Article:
When does that heartbeat that skips after too many cups of coffee or lurches erratically at night lead to a fatal arrhythmia?
"That's a popular question," said Dr. David Haines, director of the Heart Rhythm Center at Beaumont Hospitals in Royal Oak, Mich. "Almost everybody has a palpitation or skipped heartbeat and the overwhelming majority are benign."
But more than 250,000 people die each year in the United States from sudden cardiac deaths, and most of those are thought to be from ventricular fibrillation.
Just this week, the 44-year-old daughter of famed New York City newspaper columnist Jimmy Breslin died unexpectedly from what doctors think may have been a sudden death arrhythmia.
Kelly Breslin died four days after collapsing at a Park Avenue bistro where she had enjoyed a steak and fries at a friend's birthday celebration. After eating, she put her hand on the leg of the person seated next to her and collapsed.
Her father, who is 79, is one of the most celebrated journalists in New York City. He was contacted by Son of Sam killer David Berkowitz in 1977 and won a Pulitzer Prize in 1986 for columns that championed ordinary citizens.
According to the American Heart Association (AHA), more than 4 million Americans have arrhythmias and an estimated 638,000 hospital admissions are due to the condition. But most, say doctors, are not deadly.
"Most happen when people lie down at night, when all distractions and noise and stimulation goes away," said Haines. "It's when you are in a dark room with your heart beating, you feel it the most."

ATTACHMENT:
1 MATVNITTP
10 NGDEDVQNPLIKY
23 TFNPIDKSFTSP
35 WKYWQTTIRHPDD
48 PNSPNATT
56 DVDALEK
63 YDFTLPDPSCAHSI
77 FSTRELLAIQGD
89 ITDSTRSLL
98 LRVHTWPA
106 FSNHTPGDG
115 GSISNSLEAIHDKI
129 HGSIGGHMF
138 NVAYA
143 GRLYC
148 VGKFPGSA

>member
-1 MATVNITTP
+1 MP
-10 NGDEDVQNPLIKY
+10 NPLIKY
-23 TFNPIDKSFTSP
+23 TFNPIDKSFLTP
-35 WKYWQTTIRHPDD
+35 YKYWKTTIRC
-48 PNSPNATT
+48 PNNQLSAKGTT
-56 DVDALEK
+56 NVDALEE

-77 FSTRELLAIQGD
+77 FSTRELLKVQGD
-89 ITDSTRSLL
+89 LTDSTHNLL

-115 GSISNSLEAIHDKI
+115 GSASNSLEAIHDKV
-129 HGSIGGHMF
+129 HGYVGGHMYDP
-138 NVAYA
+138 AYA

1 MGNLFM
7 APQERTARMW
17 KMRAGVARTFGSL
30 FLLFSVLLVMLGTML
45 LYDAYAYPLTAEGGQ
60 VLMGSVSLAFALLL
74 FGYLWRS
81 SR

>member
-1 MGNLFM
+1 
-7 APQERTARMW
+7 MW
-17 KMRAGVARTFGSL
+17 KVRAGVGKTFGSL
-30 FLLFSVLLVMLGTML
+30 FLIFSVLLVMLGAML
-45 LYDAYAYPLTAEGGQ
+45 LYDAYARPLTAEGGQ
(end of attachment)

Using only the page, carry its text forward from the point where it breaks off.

Moore, 81, was fitted with a pacemaker after blacking out while on stage.
Experts say that, although arrhythmias are common, not all are fatal.
The most common type are premature, abnormal heartbeats that begin in one of the heart's two lower pumping chambers. These extra beats disrupt the regular heart rhythm, which normally starts in the upper right chamber.
"It's just early beats coming from an irritable focus in the heart that fires off and beats on its own accord," said Haines. "Usually they just happen."
"Everybody's heart flutters at some time," he said. "That is the rule, not the exception."
When a person should seek further evaluation is when the fluttering patterns are rapid and sustained, lasting 30 seconds or a minute or 10 minutes.
"If it is sustained racing, or continuous, meaning it's sporadic but happening all the time and at night, of it if was a symptom preceded by a faint or near faint, especially during exertion, that would merit evaluation," said Haines.
The most common form of arrhythmia is atrial fibrillation, which currently affects more than 2.2 million Americans, according to the AMA. About 70 percent are between 65 and 85 years old. That is non-threatening and treatable.
Most fatal arrhythmias occur in association with other heart problems, valve problems, blockages and coronary heart disease, according to Dr. Tristram Bahnson, assistant professor of medicine at Duke University Medical Center.